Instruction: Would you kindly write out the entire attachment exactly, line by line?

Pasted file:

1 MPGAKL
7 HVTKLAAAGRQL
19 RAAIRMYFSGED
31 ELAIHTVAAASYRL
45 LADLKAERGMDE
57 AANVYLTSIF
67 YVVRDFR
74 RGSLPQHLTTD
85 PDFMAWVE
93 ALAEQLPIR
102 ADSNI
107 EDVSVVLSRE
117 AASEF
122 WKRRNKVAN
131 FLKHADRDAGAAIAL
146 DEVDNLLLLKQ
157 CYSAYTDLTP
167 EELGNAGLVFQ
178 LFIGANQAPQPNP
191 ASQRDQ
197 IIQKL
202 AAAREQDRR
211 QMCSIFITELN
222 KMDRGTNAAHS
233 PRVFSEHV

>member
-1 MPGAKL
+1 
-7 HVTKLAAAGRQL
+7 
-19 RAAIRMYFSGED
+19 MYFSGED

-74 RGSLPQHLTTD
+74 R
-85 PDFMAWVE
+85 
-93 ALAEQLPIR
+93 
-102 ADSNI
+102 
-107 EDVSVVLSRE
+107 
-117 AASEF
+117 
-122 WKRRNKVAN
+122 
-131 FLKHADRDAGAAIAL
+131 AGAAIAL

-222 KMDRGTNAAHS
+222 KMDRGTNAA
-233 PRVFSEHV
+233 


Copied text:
1 MPGAKL
7 HVTKLAAAGRQL
19 RAAIRMYFSGED
31 ELAIHTVAAASYRL
45 LADLKAERGMDE
57 AANVYLTSIF
67 YVVRDFR
74 RGSLPQHLTTD
85 PDFMAWVE
93 ALAEQLPIR
102 ADSNI
107 EDVSVVLSRE
117 AASEF
122 WKRRNKVAN
131 FLKHADRDAGAAIAL
146 DEVDNLLLLKQ
157 CYSAYTDLTP
167 EELGNAGLVFQ
178 LFIGANQAPQPNP
191 ASQRDQ
197 IIQKL
202 AAAREQDRR
211 QMCSIFITELN
222 KMDRGTNAAHS
233 PRVFSEHV

>member
-1 MPGAKL
+1 
-7 HVTKLAAAGRQL
+7 
-19 RAAIRMYFSGED
+19 MYFSGED

-74 RGSLPQHLTTD
+74 R
-85 PDFMAWVE
+85 
-93 ALAEQLPIR
+93 
-102 ADSNI
+102 
-107 EDVSVVLSRE
+107 
-117 AASEF
+117 
-122 WKRRNKVAN
+122 
-131 FLKHADRDAGAAIAL
+131 AGAAIAL

-222 KMDRGTNAAHS
+222 KMDRGTNAA
-233 PRVFSEHV
+233 